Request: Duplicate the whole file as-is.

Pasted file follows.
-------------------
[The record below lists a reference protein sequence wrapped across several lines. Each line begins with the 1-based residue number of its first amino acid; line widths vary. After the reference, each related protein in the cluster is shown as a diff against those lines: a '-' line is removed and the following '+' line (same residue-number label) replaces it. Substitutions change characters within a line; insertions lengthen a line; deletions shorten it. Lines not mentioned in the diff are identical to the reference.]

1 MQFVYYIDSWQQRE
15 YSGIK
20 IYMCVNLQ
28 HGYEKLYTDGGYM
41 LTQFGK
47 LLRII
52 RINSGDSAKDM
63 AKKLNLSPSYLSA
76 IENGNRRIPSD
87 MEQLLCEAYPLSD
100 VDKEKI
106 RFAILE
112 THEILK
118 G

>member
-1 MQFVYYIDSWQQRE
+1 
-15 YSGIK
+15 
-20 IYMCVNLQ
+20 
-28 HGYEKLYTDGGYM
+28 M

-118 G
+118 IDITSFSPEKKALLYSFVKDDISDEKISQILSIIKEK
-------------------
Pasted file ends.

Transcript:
[The record below lists a reference protein sequence wrapped across several lines. Each line begins with the 1-based residue number of its first amino acid; line widths vary. After the reference, each related protein in the cluster is shown as a diff against those lines: a '-' line is removed and the following '+' line (same residue-number label) replaces it. Substitutions change characters within a line; insertions lengthen a line; deletions shorten it. Lines not mentioned in the diff are identical to the reference.]

1 MQFVYYIDSWQQRE
15 YSGIK
20 IYMCVNLQ
28 HGYEKLYTDGGYM
41 LTQFGK
47 LLRII
52 RINSGDSAKDM
63 AKKLNLSPSYLSA
76 IENGNRRIPSD
87 MEQLLCEAYPLSD
100 VDKEKI
106 RFAILE
112 THEILK
118 G

>member
-1 MQFVYYIDSWQQRE
+1 
-15 YSGIK
+15 
-20 IYMCVNLQ
+20 
-28 HGYEKLYTDGGYM
+28 M

-118 G
+118 IDITSFSPEKKALLYSFVKDDISDEKISQILSIIKEK